Hey, it’s almost like some of the dudes are headcases no matter the school!

Eyabi Anoma, the Freshman All-American with some pass rushing kung-fu, is fast-tracking himself straight to Last Chance U. Even Dana Holgorsen has seen enough.

I opined yesterday that fully 75% of these guys that get kicked out of the program usually wind up reoffending, wasting their talent, or never amounting to much. Roger suspects it may be much higher than that. I think he may be right.

So, your mission today is to identify problem players who were drummed out of Tuscaloosa and then still went on to have a productive playing career (college or pro.)

Speaking of headcases, Antonio Alfano notably pulled a no-show after Alabama would not kiss his pampered posterior and then went to go sulk in Boulder and play under Mel Tucker, who did promise recruits the world.

He may have to actually be on good behavior if, as reported, CU legend Eric Bienemy returns to Colorado to coach.

But, it’s going to have to be someone, though. For Mel Tucker is heading to East Lansing.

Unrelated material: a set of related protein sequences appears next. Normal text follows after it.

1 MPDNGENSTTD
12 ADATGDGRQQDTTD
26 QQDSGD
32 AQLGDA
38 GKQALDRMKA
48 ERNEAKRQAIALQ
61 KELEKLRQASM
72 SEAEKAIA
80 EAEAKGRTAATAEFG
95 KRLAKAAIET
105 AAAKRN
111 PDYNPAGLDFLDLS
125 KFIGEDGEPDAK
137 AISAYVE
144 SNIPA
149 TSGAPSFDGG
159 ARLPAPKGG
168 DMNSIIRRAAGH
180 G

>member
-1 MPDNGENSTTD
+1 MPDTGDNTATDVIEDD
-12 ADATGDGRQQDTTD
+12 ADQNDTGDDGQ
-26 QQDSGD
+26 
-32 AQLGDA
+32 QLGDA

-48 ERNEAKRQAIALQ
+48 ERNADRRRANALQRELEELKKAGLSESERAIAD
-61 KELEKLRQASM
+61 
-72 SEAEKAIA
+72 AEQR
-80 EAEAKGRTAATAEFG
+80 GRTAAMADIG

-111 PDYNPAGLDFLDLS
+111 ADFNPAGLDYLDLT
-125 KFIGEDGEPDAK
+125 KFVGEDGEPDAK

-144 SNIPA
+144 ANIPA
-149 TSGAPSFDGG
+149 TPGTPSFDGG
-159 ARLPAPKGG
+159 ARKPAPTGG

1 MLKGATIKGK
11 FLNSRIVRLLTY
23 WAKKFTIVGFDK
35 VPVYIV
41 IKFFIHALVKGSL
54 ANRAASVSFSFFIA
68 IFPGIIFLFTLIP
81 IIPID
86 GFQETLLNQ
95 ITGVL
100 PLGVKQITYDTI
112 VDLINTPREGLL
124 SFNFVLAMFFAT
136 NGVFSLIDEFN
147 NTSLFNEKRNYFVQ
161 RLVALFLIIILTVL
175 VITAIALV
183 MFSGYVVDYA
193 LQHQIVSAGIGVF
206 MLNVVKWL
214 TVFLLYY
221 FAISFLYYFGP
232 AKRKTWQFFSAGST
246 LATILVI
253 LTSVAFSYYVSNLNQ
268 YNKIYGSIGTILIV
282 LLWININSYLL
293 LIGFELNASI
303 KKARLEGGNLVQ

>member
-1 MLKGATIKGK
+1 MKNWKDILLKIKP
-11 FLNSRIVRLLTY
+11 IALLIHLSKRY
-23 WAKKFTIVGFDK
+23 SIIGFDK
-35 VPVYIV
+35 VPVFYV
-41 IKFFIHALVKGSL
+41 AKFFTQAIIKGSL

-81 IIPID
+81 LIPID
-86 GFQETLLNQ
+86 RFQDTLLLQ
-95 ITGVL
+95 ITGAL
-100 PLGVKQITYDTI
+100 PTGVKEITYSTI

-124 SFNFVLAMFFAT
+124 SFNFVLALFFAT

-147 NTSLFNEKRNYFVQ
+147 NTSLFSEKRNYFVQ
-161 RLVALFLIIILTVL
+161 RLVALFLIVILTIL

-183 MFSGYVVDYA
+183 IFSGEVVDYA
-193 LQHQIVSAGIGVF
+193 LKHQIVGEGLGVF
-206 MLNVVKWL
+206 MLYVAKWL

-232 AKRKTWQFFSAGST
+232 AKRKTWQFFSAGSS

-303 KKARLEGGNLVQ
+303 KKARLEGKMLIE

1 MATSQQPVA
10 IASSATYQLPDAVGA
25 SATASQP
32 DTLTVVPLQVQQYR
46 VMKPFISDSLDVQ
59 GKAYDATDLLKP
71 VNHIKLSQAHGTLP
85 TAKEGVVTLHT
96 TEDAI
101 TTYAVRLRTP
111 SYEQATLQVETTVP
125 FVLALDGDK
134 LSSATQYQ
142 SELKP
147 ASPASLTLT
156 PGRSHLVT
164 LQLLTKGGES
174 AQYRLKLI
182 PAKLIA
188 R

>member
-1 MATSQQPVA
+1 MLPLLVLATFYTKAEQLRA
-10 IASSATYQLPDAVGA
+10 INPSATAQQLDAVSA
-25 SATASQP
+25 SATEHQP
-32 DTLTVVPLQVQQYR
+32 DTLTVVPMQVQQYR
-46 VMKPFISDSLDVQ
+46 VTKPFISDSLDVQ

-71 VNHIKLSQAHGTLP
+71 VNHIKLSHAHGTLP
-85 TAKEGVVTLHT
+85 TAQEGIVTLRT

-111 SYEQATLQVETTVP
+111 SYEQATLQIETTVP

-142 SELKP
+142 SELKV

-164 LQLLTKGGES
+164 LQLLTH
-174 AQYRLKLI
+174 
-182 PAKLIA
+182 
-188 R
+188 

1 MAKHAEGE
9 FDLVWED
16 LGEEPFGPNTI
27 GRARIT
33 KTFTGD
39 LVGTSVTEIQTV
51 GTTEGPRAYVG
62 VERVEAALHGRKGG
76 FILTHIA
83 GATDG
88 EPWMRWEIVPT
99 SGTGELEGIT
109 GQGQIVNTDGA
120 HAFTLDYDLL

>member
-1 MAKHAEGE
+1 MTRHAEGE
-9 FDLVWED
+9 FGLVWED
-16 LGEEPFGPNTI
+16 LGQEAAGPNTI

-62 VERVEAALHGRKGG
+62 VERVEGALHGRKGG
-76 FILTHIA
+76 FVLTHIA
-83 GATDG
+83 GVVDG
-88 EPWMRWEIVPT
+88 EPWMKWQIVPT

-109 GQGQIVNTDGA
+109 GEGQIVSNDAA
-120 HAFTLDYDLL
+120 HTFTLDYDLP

One of Sparty’s biggest issues has been its inability to recruit at a pace with the elite teams in the conference. Dantonio did a fantastic job with 3- and 4-star players for a dozen years. But, it seems as though 1. MSU wants someone with B1G roots (Tucker played and previously coached in the hinterlands), while 2. still recruiting at a high level and open to a modern offense, 3. fits the Saban/Dantonio defensive scheme and personnel already in place, and 4. is unafraid of rumored sanctions coming down the pipe.

Win now — there may be trouble ahead. Tucker may fit that bill.

Another Nick Saban reclamation / development project to add to his ole’ coaching tree. Sniff. They grow up so fast.

And, if you’re keeping track at home, that now means that Michigan State has had Nick Saban — or a Nick-Saban coaching product — for 21 of the last 25 years, since 1995. It has paid dividends too. For a team that Saban inherited mired in a 5-year losing streak, Sparty has had just five total losing seasons since then, and only three years of losing records in the 21 years of Bobby Williams, Nick Saban, and Mark Dantonio.

That is relevant because, in a distant future when Alabama must replace Nick Saban, he will have left the structural foundation of the program in superb shape. His work at Michigan State, LSU and Alabama show that these turnarounds at flagging programs are not ephemeral; the programs are instead set up for long-term success.

See? This all had a point.

The 2020 NFL Draft has not yet occurred. However, there is a name on the horizon for the 2021 version. Our beloved Cornbread.

Brown was among an Alabama offensive line that ranked third in the nation, allowing just 0.92 sacks per game in 2019. The solid offensive play allowed Tua Tagovailoa and even Mac Jones to put up strong performances for the Crimson Tide, ending with a win in the Citrus Bowl over Michigan.